Jakarta protest against governor 'blasphemy' draws thousands
Tens of thousands of hard-line Muslims are marching against the governor of Jakarta, demanding he is prosecuted for blasphemy.
Basuki Tjahja Purnama, a Christian, is the first ethnic Chinese to hold the governor's post in the capital of majority Muslim Indonesia.
Protesters gathered at the Istiqlal Mosque and are heading towards the presidential palace.
Police are bracing for the possibility of religious and racial tensions.
In 1998, a wave of anti-Chinese sentiment led to mobs looting and burning Chinese-owned shops and houses. Ethnic Chinese make up about 1% of Indonesia's population of 250 million people.
Chief of Jakarta police Insp Gen Mochamad Iriawan told the BBC female officers in hijabs would be deployed on the front line of the protest "as a humanistic approach".
"We also have male police officers who are experts in Islamic chanting and will sent them to the street if we need them [to calm the tension]," he said.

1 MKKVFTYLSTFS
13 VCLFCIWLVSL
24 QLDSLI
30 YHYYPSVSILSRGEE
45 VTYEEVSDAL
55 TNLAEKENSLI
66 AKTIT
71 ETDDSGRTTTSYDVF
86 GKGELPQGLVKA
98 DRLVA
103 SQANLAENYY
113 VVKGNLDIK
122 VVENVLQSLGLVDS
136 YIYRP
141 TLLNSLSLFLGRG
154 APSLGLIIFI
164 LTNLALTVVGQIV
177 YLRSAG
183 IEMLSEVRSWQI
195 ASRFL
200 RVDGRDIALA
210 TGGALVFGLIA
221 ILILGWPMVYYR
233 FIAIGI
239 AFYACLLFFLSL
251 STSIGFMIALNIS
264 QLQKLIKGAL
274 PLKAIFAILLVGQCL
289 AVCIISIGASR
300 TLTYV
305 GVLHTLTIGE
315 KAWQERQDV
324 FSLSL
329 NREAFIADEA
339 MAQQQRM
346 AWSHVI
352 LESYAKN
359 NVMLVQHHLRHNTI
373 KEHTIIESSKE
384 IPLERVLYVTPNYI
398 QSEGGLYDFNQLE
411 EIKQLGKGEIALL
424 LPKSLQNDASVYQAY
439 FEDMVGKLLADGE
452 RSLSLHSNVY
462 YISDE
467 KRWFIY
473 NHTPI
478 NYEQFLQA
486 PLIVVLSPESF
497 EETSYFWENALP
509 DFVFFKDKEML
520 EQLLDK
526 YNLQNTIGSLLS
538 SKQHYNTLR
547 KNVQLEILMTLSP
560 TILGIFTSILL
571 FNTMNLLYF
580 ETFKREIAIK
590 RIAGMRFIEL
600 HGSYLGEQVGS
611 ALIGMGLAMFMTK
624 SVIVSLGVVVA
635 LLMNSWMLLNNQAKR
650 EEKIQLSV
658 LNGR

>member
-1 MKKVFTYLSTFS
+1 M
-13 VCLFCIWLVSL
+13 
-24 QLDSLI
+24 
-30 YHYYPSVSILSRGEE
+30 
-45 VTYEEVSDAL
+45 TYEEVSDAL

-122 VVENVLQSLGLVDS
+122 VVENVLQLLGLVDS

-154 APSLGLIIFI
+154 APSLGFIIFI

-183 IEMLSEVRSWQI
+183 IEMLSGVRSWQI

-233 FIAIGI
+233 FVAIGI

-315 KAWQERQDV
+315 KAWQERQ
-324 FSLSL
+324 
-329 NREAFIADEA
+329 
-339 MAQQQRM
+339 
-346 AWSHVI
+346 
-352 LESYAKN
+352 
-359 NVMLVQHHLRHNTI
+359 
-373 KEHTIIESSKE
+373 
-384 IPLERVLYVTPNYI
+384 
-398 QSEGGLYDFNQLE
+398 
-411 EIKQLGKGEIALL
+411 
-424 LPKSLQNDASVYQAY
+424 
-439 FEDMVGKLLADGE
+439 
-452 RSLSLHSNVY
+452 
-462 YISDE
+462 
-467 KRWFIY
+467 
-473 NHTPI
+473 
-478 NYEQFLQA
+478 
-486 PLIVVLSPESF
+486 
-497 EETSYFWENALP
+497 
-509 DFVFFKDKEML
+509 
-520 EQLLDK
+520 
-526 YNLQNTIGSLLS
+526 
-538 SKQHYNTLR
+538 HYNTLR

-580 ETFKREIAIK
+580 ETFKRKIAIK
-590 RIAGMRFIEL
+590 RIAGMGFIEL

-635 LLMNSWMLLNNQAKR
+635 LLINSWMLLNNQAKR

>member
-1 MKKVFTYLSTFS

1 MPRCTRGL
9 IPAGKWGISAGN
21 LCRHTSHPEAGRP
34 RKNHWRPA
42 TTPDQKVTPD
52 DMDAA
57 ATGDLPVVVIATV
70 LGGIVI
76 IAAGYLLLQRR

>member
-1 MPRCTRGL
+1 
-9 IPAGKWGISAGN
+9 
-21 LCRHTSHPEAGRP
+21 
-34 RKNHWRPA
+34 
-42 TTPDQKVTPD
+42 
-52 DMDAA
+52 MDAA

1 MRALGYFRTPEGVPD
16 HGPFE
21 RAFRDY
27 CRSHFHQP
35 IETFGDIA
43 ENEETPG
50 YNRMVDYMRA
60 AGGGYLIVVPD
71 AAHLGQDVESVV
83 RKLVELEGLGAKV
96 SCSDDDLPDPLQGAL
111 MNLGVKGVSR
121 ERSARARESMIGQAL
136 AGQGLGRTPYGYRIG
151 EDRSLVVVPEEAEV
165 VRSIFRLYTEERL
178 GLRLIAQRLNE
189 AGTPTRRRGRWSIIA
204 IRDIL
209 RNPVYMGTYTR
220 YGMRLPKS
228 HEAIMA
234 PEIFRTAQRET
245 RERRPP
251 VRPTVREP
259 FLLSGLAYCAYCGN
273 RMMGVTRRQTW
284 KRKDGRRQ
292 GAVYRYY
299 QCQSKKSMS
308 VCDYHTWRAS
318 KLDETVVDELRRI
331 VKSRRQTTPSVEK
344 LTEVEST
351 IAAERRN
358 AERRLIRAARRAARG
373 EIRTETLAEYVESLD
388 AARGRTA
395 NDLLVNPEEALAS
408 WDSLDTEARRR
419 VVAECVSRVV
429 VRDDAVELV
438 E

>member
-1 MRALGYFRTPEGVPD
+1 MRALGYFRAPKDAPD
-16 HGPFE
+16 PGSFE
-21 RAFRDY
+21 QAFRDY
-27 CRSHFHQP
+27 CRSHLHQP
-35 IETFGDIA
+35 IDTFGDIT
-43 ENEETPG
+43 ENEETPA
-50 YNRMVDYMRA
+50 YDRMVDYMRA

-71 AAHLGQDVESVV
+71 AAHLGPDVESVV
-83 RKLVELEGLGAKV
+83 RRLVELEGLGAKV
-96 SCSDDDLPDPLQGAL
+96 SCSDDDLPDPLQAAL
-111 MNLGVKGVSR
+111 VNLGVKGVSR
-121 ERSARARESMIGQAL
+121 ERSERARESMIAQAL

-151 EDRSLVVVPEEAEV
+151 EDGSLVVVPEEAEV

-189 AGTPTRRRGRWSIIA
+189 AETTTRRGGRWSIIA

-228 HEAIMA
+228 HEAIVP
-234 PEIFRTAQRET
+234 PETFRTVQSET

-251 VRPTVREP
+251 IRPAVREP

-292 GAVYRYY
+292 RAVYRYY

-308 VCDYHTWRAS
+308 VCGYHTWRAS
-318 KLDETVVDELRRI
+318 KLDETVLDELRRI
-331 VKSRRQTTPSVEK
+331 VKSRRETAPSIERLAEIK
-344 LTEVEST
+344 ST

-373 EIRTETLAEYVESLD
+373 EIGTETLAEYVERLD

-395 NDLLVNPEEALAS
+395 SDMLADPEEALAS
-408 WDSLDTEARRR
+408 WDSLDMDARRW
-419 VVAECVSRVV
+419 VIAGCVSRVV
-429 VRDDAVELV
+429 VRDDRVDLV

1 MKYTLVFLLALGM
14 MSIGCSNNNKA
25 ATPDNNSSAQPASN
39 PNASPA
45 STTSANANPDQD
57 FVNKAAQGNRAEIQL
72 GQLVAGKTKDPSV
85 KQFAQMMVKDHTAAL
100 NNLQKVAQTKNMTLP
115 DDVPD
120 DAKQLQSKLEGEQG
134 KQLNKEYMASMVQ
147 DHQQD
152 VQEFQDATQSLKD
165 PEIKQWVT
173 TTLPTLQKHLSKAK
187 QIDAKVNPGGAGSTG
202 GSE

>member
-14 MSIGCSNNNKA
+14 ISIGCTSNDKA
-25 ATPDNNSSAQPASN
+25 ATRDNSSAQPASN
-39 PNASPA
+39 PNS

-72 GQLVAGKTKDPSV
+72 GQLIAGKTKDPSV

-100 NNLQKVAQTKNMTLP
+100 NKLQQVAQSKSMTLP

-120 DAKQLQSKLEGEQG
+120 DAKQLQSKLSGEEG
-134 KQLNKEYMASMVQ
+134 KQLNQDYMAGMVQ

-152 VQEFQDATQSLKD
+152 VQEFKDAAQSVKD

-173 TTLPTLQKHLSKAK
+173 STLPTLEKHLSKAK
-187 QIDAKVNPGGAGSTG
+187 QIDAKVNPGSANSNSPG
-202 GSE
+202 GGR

About 20,000 security personnel have been deployed for the protest.
Mr Purnama, know as "Ahok", is planning to run for a second term as governor in February 2017.
But some Islamic groups have already urged people not to vote for him, citing a verse from the Quran.
The verse is interpreted by some as prohibiting Muslims from living under the leadership of a non-Muslim. Others say the context for that verse is a time of war and it should therefore not be interpreted literally.
On 28 September, Mr Purnama, in comments that were filmed, said those using the passage - Surat Almaidah 51 - against him were "lying".
"Ladies and gentlemen, you don't have to vote for me because you've been lied to, with Surat Almaidah 51 and the like. That's your right," he said.
The comments caused outrage because they were seen as criticising a Quranic verse.
Mr Purnama has since apologised but formal complaints were lodged against him by Islamic groups for defamation. He is now being investigated by police.